How Do I Obtain a Firearms Purchasers Identification Card in NJ?
Although the Second Amendment allows for citizens to bear arms, the individual states have the authority to determine not only who can possess a firearm, but the procedure they must go through before they can lawfully own one. It should be no surprise that New Jersey has some of the strictest procedures, as well as gun laws in the Country. In order for a resident to lawfully purchase a firearm in New Jersey, regardless of whether it is a rifle, shotgun or handgun, they must first obtain their Firearms Purchasers Identification Card (FPIC). To obtain a FPIC the resident must first make fill out the New Jersey Firearms Application and submit it to their local police department. As part of the application, the individual will be required to provide two references who are non-family members and allow for a mental health records search to be conducted. Once the application is submitted it will be up to the Chief of Police of the town where the application is filled to determine whether or not the individual will be provided their FPIC. If it is granted, the individual will eligible to purchase a rifle or shotgun with the FPIC. However, if the individual is granted a FPIC and they wish to purchase a handgun the must first obtain permit to purchase a handgun. The individual need to go through the same process of obtaining the FPIC. If the Chief of police decides to deny an individual a FPIC, the individual will have the ability to challenge the Chief’s decision in Court.
Can I be Denied a Firearms Identification Card in NJ?
As stated above, the Chief of Police has the authority to deny an applicant their right to obtain both a FPIC or a permit to purchase a handgun. That authority is granted under NJSA 2C:58-3(c), which states in pertinent part that, “No person of good character and good repute in the community in which he lives, and who is not subject to any of the disabilities set forth in this section or other sections of this chapter, shall be denied a permit to purchase a handgun or a firearms purchaser identification card except as hereinafter set forth. No handgun purchase permit or firearms purchaser identification card shall be issued:
- To any person who has been convicted of any crime, or a disorderly persons offense involving an act of domestic violence;
- To any drug dependent person, to any person who is confined for a mental disorder to a hospital, mental institution or sanitarium, or to any person who is presently an habitual drunkard;
- To any person who suffers from a physical defect or disease which would make it unsafe for him to handle firearms;
- To any person under the age of 18 years for a firearms purchaser identification card and to any person under the age of 21 years for a permit to purchase a handgun;
- To any person where the issuance would not be in the interest of the public health, safety or welfare;
- To any person who is subject to a restraining order;
- To any person who as a juvenile was adjudicated delinquent for an offense which, if committed by an adult, would constitute a crime and the offense involved the unlawful use or possession of a weapon, explosive or destructive device;
- To any person whose firearm is seized pursuant to the “Prevention of Domestic Violence Act of 1991”.
Some of justifications above are rather straightforward, such as being subject to a final restraining order, having previously been convicted of a crime of domestic violence or being under the lawful age but the majority of them are subject to the discretion of the Chief. That is why our laws allow for individual’s whom have been denied their second amendment rights to challenge these decision in Court. By far the most common “justification” we see being sited to by a Chief of Police is “the issuance would not be in the interest of the public health, safety or welfare.” This is extremely broad and often times can be abused when it comes to being a justification for the denial of a firearms identification card.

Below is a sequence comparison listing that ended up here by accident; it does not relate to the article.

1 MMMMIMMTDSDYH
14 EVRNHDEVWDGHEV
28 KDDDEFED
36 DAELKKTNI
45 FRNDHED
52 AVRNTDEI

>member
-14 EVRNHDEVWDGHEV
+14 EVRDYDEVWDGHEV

How to Challenge a Rejected Firearms Permit Application in Monmouth County
An individual who is denied a permit to purchase or a firearms identification card will be entitled to challenge the Chief of Police’s decision in Court. The applicant must request a formal hearing, in writing, within thirty days of receipt of the denial. Once the hearing request is received, the Court will set a formal date for the hearing, which typically occurs within 30 days. Prior to the hearing the Chief of Police, typically via the County prosecutor, will be required to provide any and all information that they used to make their decision. This could include background checks, mental health records, negative information obtain via the two references provided. At the hearing it will be the prosecution’s burden to establish by a preponderance of the evidence that one of the eight enumerating justifications under NJSA 2C:58-3(c) apply. These hearings are often very complex as they are testimonial hearings, as such we strongly urge that you consult with an experienced attorney prior to appearing at the hearing.
Gun Permit Denial Lawyers in Monmouth County NJ
At Keith Oliver Criminal Law, we absolutely understand the frustration most feel when they are denied their right to bear arms in New Jersey. Not only does New Jersey has some of the harshest gun laws in the Country but they also have some strictest requirements in order to just lawfully purchase as firearm. If you have been denied the right to purchase a firearm or been denied a firearms identification card in Monmouth County, in towns like Wall Township, Middletown, Holmdel, Manalapan, Freehold, Ocean Township, Long Branch, Highlands, Hazlet, Millstone or elsewhere, we can help. If you would like to set up a free initial consultation today, please contact our Middletown office at 732.858.6959. One of our attorneys would be glad to sit down with you and go over all your options.